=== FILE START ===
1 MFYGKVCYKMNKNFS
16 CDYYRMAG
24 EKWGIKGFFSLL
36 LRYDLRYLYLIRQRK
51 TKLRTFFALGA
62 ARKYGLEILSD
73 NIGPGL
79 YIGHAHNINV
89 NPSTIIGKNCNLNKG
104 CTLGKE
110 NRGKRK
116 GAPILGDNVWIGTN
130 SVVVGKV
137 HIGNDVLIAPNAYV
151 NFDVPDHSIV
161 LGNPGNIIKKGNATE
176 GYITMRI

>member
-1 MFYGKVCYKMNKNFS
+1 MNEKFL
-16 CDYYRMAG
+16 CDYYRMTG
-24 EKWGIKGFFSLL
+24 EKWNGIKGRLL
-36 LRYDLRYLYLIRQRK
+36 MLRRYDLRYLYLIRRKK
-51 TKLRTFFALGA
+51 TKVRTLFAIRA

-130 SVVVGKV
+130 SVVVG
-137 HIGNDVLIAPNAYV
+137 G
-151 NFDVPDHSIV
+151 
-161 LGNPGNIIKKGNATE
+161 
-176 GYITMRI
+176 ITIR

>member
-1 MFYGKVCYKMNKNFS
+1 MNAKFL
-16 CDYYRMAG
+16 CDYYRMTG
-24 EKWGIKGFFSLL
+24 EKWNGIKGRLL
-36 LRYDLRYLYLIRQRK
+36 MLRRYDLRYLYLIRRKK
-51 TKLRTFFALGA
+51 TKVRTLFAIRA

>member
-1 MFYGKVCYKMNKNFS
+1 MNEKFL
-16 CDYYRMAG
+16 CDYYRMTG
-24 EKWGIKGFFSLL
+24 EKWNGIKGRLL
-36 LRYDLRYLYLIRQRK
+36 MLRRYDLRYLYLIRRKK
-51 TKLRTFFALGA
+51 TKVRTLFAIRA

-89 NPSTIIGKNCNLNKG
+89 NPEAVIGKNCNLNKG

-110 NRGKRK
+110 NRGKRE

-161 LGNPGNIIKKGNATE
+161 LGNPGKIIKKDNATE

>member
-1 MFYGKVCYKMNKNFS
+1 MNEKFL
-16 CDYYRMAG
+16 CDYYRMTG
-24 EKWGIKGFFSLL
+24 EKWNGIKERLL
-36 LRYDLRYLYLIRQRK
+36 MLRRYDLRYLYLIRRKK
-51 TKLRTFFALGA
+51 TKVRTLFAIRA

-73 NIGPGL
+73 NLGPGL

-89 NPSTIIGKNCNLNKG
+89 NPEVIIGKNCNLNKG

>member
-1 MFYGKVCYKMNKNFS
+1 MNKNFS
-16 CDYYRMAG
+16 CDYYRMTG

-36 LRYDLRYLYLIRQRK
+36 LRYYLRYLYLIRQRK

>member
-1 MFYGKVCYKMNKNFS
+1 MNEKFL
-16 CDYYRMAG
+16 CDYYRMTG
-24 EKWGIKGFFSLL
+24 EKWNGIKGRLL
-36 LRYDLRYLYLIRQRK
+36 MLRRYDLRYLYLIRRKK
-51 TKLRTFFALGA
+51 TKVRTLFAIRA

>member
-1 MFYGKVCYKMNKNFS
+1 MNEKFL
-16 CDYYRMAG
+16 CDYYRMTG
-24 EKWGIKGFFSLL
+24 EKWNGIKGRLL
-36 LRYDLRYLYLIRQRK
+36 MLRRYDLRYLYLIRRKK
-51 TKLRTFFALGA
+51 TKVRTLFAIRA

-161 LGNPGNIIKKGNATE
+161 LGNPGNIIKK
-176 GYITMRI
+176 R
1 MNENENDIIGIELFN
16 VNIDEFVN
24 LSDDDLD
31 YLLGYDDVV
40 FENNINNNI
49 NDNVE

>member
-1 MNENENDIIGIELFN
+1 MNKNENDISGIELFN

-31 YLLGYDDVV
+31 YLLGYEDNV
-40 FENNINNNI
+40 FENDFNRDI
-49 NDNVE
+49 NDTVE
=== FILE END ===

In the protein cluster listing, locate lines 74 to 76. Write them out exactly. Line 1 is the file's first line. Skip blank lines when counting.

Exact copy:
-36 LRYDLRYLYLIRQRK
+36 MLRRYDLRYLYLIRRKK
-51 TKLRTFFALGA